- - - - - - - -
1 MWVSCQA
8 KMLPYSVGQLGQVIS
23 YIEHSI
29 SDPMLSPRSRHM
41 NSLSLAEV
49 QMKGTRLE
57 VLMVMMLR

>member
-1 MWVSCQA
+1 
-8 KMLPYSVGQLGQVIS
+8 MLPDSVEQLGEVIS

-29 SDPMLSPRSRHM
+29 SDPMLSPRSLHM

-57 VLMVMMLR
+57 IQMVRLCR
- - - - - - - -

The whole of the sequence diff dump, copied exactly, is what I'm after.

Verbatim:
1 MWVSCQA
8 KMLPYSVGQLGQVIS
23 YIEHSI
29 SDPMLSPRSRHM
41 NSLSLAEV
49 QMKGTRLE
57 VLMVMMLR

>member
-1 MWVSCQA
+1 
-8 KMLPYSVGQLGQVIS
+8 MLPDSVEQLGEVIS

-29 SDPMLSPRSRHM
+29 SDPMLSPRSLHM

-57 VLMVMMLR
+57 IQMVRLCR